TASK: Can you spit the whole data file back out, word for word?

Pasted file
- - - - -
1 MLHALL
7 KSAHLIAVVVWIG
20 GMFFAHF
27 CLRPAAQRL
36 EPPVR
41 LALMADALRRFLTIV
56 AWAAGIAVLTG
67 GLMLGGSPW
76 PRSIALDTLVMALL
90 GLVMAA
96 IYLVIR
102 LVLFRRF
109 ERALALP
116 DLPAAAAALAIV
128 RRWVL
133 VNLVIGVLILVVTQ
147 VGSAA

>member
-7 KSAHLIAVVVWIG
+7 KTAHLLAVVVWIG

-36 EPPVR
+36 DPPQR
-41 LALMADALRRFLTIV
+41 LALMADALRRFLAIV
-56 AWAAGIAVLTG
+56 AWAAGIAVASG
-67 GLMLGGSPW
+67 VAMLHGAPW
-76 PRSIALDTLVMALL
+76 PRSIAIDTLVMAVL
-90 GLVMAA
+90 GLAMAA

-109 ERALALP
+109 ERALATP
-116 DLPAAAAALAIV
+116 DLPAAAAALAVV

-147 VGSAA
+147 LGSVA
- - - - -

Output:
1 MLHALL
7 KSAHLIAVVVWIG
20 GMFFAHF
27 CLRPAAQRL
36 EPPVR
41 LALMADALRRFLTIV
56 AWAAGIAVLTG
67 GLMLGGSPW
76 PRSIALDTLVMALL
90 GLVMAA
96 IYLVIR
102 LVLFRRF
109 ERALALP
116 DLPAAAAALAIV
128 RRWVL
133 VNLVIGVLILVVTQ
147 VGSAA

>member
-7 KSAHLIAVVVWIG
+7 KTAHLLAVVVWIG

-36 EPPVR
+36 DPPQR
-41 LALMADALRRFLTIV
+41 LALMADALRRFLAIV
-56 AWAAGIAVLTG
+56 AWAAGIAVASG
-67 GLMLGGSPW
+67 VAMLHGAPW
-76 PRSIALDTLVMALL
+76 PRSIAIDTLVMAVL
-90 GLVMAA
+90 GLAMAA

-109 ERALALP
+109 ERALATP
-116 DLPAAAAALAIV
+116 DLPAAAAALAVV

-147 VGSAA
+147 LGSVA